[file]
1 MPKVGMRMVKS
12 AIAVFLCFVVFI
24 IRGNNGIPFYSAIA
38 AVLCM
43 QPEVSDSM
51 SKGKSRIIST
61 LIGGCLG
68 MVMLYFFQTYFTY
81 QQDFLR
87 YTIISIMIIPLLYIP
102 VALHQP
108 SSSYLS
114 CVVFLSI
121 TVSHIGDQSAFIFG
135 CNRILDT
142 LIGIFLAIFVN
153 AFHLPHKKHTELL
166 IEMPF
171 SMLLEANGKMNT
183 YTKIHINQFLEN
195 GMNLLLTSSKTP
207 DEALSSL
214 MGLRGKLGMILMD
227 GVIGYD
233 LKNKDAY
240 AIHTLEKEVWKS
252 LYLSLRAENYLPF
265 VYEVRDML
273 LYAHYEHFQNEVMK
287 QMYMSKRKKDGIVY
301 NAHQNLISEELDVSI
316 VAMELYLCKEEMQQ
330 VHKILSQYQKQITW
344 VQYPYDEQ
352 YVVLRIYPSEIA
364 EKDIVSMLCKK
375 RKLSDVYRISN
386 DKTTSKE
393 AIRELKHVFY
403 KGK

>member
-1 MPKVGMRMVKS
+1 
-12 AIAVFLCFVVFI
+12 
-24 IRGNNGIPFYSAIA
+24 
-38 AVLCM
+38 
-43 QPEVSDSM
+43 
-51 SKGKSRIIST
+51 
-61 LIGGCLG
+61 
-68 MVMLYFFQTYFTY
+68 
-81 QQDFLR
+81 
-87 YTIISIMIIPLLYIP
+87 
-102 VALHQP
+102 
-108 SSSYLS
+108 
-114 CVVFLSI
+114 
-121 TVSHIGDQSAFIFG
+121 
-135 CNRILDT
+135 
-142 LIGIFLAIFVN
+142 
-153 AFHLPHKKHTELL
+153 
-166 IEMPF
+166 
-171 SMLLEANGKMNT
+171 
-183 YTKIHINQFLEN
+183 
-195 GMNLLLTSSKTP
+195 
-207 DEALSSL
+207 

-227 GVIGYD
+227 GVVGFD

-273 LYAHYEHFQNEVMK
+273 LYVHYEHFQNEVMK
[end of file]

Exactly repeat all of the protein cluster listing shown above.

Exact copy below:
1 MPKVGMRMVKS
12 AIAVFLCFVVFI
24 IRGNNGIPFYSAIA
38 AVLCM
43 QPEVSDSM
51 SKGKSRIIST
61 LIGGCLG
68 MVMLYFFQTYFTY
81 QQDFLR
87 YTIISIMIIPLLYIP
102 VALHQP
108 SSSYLS
114 CVVFLSI
121 TVSHIGDQSAFIFG
135 CNRILDT
142 LIGIFLAIFVN
153 AFHLPHKKHTELL
166 IEMPF
171 SMLLEANGKMNT
183 YTKIHINQFLEN
195 GMNLLLTSSKTP
207 DEALSSL
214 MGLRGKLGMILMD
227 GVIGYD
233 LKNKDAY
240 AIHTLEKEVWKS
252 LYLSLRAENYLPF
265 VYEVRDML
273 LYAHYEHFQNEVMK
287 QMYMSKRKKDGIVY
301 NAHQNLISEELDVSI
316 VAMELYLCKEEMQQ
330 VHKILSQYQKQITW
344 VQYPYDEQ
352 YVVLRIYPSEIA
364 EKDIVSMLCKK
375 RKLSDVYRISN
386 DKTTSKE
393 AIRELKHVFY
403 KGK

>member
-1 MPKVGMRMVKS
+1 
-12 AIAVFLCFVVFI
+12 
-24 IRGNNGIPFYSAIA
+24 
-38 AVLCM
+38 
-43 QPEVSDSM
+43 
-51 SKGKSRIIST
+51 
-61 LIGGCLG
+61 
-68 MVMLYFFQTYFTY
+68 
-81 QQDFLR
+81 
-87 YTIISIMIIPLLYIP
+87 
-102 VALHQP
+102 
-108 SSSYLS
+108 
-114 CVVFLSI
+114 
-121 TVSHIGDQSAFIFG
+121 
-135 CNRILDT
+135 
-142 LIGIFLAIFVN
+142 
-153 AFHLPHKKHTELL
+153 
-166 IEMPF
+166 
-171 SMLLEANGKMNT
+171 
-183 YTKIHINQFLEN
+183 
-195 GMNLLLTSSKTP
+195 
-207 DEALSSL
+207 

-227 GVIGYD
+227 GVVGFD

-273 LYAHYEHFQNEVMK
+273 LYVHYEHFQNEVMK